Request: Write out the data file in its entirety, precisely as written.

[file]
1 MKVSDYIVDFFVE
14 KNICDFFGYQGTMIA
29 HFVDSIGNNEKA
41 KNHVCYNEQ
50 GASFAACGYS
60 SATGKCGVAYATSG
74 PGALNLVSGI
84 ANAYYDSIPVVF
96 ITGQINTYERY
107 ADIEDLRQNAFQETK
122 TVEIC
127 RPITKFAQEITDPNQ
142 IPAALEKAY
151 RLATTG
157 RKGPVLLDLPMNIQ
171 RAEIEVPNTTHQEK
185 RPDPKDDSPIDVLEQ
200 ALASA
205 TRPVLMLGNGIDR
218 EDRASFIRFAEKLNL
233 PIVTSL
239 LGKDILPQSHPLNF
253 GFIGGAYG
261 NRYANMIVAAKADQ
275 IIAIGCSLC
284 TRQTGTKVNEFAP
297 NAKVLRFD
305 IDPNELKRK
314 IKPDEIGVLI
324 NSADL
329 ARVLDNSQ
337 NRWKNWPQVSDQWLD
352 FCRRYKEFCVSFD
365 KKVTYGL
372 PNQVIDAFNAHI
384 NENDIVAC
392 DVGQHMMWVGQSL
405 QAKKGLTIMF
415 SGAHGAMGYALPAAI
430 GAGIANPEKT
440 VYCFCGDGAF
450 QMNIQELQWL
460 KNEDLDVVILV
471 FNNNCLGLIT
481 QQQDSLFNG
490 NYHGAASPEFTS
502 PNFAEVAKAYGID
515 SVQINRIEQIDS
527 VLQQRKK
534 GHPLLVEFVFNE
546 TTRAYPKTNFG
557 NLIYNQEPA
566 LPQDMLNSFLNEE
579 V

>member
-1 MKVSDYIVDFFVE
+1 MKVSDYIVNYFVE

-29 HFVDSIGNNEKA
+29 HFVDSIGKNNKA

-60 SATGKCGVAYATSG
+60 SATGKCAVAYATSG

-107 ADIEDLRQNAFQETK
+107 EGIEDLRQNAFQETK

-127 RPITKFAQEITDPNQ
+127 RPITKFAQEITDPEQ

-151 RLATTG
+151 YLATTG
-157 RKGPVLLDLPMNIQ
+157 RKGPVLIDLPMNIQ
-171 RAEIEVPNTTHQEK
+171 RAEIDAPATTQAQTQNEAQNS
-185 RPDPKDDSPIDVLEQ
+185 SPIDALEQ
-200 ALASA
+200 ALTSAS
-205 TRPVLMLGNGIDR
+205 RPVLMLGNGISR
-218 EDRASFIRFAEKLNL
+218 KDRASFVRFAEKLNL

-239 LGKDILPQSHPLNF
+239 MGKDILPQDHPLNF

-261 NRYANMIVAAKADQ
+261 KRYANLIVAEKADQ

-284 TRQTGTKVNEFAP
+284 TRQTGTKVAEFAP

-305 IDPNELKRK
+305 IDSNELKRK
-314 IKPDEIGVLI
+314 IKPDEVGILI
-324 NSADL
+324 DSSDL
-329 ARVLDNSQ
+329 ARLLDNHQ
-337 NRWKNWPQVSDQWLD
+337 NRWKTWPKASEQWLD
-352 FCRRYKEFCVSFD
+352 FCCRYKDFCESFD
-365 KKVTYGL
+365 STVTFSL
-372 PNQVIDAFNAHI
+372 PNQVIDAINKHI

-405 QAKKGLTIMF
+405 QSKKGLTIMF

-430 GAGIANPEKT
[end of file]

1 MKVSDYIVDFFVE
14 KNICDFFGYQGTMIA
29 HFVDSIGNNEKA
41 KNHVCYNEQ
50 GASFAACGYS
60 SATGKCGVAYATSG
74 PGALNLVSGI
84 ANAYYDSIPVVF
96 ITGQINTYERY
107 ADIEDLRQNAFQETK
122 TVEIC
127 RPITKFAQEITDPNQ
142 IPAALEKAY
151 RLATTG
157 RKGPVLLDLPMNIQ
171 RAEIEVPNTTHQEK
185 RPDPKDDSPIDVLEQ
200 ALASA
205 TRPVLMLGNGIDR
218 EDRASFIRFAEKLNL
233 PIVTSL
239 LGKDILPQSHPLNF
253 GFIGGAYG
261 NRYANMIVAAKADQ
275 IIAIGCSLC
284 TRQTGTKVNEFAP
297 NAKVLRFD
305 IDPNELKRK
314 IKPDEIGVLI
324 NSADL
329 ARVLDNSQ
337 NRWKNWPQVSDQWLD
352 FCRRYKEFCVSFD
365 KKVTYGL
372 PNQVIDAFNAHI
384 NENDIVAC
392 DVGQHMMWVGQSL
405 QAKKGLTIMF
415 SGAHGAMGYALPAAI
430 GAGIANPEKT
440 VYCFCGDGAF
450 QMNIQELQWL
460 KNEDLDVVILV
471 FNNNCLGLIT
481 QQQDSLFNG
490 NYHGAASPEFTS
502 PNFAEVAKAYGID
515 SVQINRIEQIDS
527 VLQQRKK
534 GHPLLVEFVFNE
546 TTRAYPKTNFG
557 NLIYNQEPA
566 LPQDMLNSFLNEE
579 V

>member
-1 MKVSDYIVDFFVE
+1 MKVSDYIVNYFVE

-29 HFVDSIGNNEKA
+29 HFVDSIGKNNKA

-60 SATGKCGVAYATSG
+60 SATGKCAVAYATSG

-107 ADIEDLRQNAFQETK
+107 EGIEDLRQNAFQETK

-127 RPITKFAQEITDPNQ
+127 RPITKFAQEITDPEQ

-151 RLATTG
+151 YLATTG
-157 RKGPVLLDLPMNIQ
+157 RKGPVLIDLPMNIQ
-171 RAEIEVPNTTHQEK
+171 RAEIDAPATTQAQTQNEAQNS
-185 RPDPKDDSPIDVLEQ
+185 SPIDALEQ
-200 ALASA
+200 ALTSAS
-205 TRPVLMLGNGIDR
+205 RPVLMLGNGISR
-218 EDRASFIRFAEKLNL
+218 KDRASFVRFAEKLNL

-239 LGKDILPQSHPLNF
+239 MGKDILPQDHPLNF

-261 NRYANMIVAAKADQ
+261 KRYANLIVAEKADQ

-284 TRQTGTKVNEFAP
+284 TRQTGTKVAEFAP

-305 IDPNELKRK
+305 IDSNELKRK
-314 IKPDEIGVLI
+314 IKPDEVGILI
-324 NSADL
+324 DSSDL
-329 ARVLDNSQ
+329 ARLLDNHQ
-337 NRWKNWPQVSDQWLD
+337 NRWKTWPKASEQWLD
-352 FCRRYKEFCVSFD
+352 FCCRYKDFCESFD
-365 KKVTYGL
+365 STVTFSL
-372 PNQVIDAFNAHI
+372 PNQVIDAINKHI

-405 QAKKGLTIMF
+405 QSKKGLTIMF

-430 GAGIANPEKT